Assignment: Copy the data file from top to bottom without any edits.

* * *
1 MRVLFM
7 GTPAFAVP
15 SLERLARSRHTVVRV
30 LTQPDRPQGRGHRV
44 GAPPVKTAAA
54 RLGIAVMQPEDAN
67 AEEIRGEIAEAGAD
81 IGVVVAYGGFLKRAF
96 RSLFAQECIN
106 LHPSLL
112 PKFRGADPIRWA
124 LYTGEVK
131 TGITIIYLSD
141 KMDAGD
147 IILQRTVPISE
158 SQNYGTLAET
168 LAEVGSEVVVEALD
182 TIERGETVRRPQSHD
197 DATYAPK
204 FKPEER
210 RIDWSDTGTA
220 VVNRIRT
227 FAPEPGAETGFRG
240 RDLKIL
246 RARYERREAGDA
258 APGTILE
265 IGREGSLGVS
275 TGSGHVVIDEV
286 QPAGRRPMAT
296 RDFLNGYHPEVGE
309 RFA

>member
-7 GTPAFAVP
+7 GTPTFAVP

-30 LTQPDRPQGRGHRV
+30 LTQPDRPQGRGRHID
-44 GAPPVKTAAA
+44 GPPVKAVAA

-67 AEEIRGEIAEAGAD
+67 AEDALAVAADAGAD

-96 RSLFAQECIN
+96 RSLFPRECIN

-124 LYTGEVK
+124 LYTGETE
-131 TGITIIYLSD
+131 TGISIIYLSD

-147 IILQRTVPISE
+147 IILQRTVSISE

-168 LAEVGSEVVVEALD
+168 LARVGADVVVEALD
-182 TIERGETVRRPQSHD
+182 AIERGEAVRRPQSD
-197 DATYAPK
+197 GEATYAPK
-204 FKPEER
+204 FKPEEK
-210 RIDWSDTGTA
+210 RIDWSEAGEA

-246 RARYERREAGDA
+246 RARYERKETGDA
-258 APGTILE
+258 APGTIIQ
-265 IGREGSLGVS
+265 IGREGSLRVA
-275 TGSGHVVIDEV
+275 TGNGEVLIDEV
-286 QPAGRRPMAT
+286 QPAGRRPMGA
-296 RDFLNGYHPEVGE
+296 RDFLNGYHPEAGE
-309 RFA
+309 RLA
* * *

1 MRVLFM
7 GTPAFAVP
15 SLERLARSRHTVVRV
30 LTQPDRPQGRGHRV
44 GAPPVKTAAA
54 RLGIAVMQPEDAN
67 AEEIRGEIAEAGAD
81 IGVVVAYGGFLKRAF
96 RSLFAQECIN
106 LHPSLL
112 PKFRGADPIRWA
124 LYTGEVK
131 TGITIIYLSD
141 KMDAGD
147 IILQRTVPISE
158 SQNYGTLAET
168 LAEVGSEVVVEALD
182 TIERGETVRRPQSHD
197 DATYAPK
204 FKPEER
210 RIDWSDTGTA
220 VVNRIRT
227 FAPEPGAETGFRG
240 RDLKIL
246 RARYERREAGDA
258 APGTILE
265 IGREGSLGVS
275 TGSGHVVIDEV
286 QPAGRRPMAT
296 RDFLNGYHPEVGE
309 RFA

>member
-7 GTPAFAVP
+7 GTPTFAVP

-30 LTQPDRPQGRGHRV
+30 LTQPDRPQGRGRHID
-44 GAPPVKTAAA
+44 GPPVKAVAA

-67 AEEIRGEIAEAGAD
+67 AEDALAVAADAGAD

-96 RSLFAQECIN
+96 RSLFPRECIN

-124 LYTGEVK
+124 LYTGETE
-131 TGITIIYLSD
+131 TGISIIYLSD

-147 IILQRTVPISE
+147 IILQRTVSISE

-168 LAEVGSEVVVEALD
+168 LARVGADVVVEALD
-182 TIERGETVRRPQSHD
+182 AIERGEAVRRPQSD
-197 DATYAPK
+197 GEATYAPK
-204 FKPEER
+204 FKPEEK
-210 RIDWSDTGTA
+210 RIDWSEAGEA

-246 RARYERREAGDA
+246 RARYERKETGDA
-258 APGTILE
+258 APGTIIQ
-265 IGREGSLGVS
+265 IGREGSLRVA
-275 TGSGHVVIDEV
+275 TGNGEVLIDEV
-286 QPAGRRPMAT
+286 QPAGRRPMGA
-296 RDFLNGYHPEVGE
+296 RDFLNGYHPEAGE
-309 RFA
+309 RLA